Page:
I was recently reading an article found here:

http://www.goldentouchcraps.com/Stickman/stick0014.shtml

I had done the math on it before, and agreed with the person who asked the question - that the house edge for a place bet on both the 6 & 8 would be 1.04% (which I considered to be the house edge per bet resolved). This person argued that there were 16 combinations that resulted in a decision, and used this as the basis for his calculations. However, the author of this article had used a different method of calculating the house edge for this combined bet, and stated that "you must do a separate calculation for each bet." He also said that there was an issue with re-booking the bet, and pro-rate this, and pro-rate that. Later in the article he stated that a simulation of 10 million rolls gave an "expected edge" of 1.52% (although no raw data was provided... for all I know, he wrote the program that calculated this).

There was also a calculation in regards to the Iron Cross here:

http://www.goldentouchcraps.com/Stickman/stick0011.shtml

In this article, the author explains in a little more detail about how the calculation works, but I'm not completely sold on it. He offered the same simulated calculation, and even went on to prove the method by calculating the house edge for a single place bet on the 6 (which of course was correct).

This would contradict how I thought it was supposed to be calculated, which lines up with a calculation I saw here about 32-across:

http://krigman.casinocitytimes.com/article/betting-$32-across-in-craps-59413

I'm embarrassed to say that I've wasted my entire day trying to figure this out, and I need some help. Any thoughts?

Of course. Calculate the difference in house edge that is in dispute and multiply that by the amount of your usual bet and the number of bets per hour you would normally make.Quote:kaysirtapI'm embarrassed to say that I've wasted my entire day trying to figure this out, and I need some help. Any thoughts?

Then instead of being embarrassed to have wasted the entire day on the problem, you will be happy to see how much money you saved.

I'm further embarrassed to say... huh? Which method (if any) is correct?Quote:FleaStiffOf course. Calculate the difference in house edge that is in dispute and multiply that by the amount of your usual bet and the number of bets per hour you would normally make.

Then instead of being embarrassed to have wasted the entire day on the problem, you will be happy to see how much money you saved.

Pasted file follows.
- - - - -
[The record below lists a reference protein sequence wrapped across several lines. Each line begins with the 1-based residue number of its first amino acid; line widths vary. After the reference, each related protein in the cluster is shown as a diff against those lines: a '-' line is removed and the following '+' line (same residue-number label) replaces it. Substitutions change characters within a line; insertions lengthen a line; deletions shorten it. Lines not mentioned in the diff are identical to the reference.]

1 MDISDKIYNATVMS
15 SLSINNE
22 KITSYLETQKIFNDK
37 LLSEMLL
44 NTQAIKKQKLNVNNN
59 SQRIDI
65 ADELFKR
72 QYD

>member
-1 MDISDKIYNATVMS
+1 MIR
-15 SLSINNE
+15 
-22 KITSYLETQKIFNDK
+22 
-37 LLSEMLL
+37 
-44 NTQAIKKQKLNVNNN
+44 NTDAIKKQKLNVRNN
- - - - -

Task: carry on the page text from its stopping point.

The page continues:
If you place both, you should still get an edge of 1.52% per bet resolved... that is, after resolving BOTH bets.

It comes from the idea that after all 16 combinations that cause a decision have been made, the net loss would be $10 ($30 each 6 & 8). The average loss per roll during these 16 decision rolls is $0.625. "The house edge is defined as the ratio of the average loss to the initial bet." - WOO. $0.625/$60=1.04%Quote:dwheatleyThe house edge on Place 6 or 8 is 1.52% per bet resolved, and 0.46% per roll. I'm not sure where your 1.04% figure comes from, I didn't follow your link. My source is the WOO.

If you place both, you should still get an edge of 1.52% per bet resolved... that is, after resolving BOTH bets.

IF the bet on the table were "6 &/or 8", Pays 7 to 12... obviously hits when either the 6 or 8 roll... are we still sticking with the 1.52% edge? Additionally, this 1.52% still does not agree with the article from the first link I posted.

If you read the first entry of this WOO faq, you can see a similar calculation based o the iron cross.

When you try to calculate the house edge of a multiple bet combination, you are looking at the resolved bets (ie, only have 16 combinations that have decisions). However, the proper comparison between that kind of bet, and a single bet, would be to compare their results on a per-roll basis (ie, over all 36 possible combinations).

If you do that with a single place bet (place 6, for example), you will see that the house edge on a PER-ROLL basis is 0.46%. If you look at the place-6 and place-8 combination bet, the house edge on a PER-ROLL basis is also 0.46%.

You, and the OP of the question you linked, are trying to compare the PER-RESOLVED-BET house edges, but this doesn't make any sense. As you yourself indicated, there are different combinations involved. With a single Place-6 bet, there are only 11 results to concern yourself with, while with the combination of both Place-6 and Place-8, there are 16 results to consider. It doesn't make sense to compare these two to each other, since one has 5 more results to think about.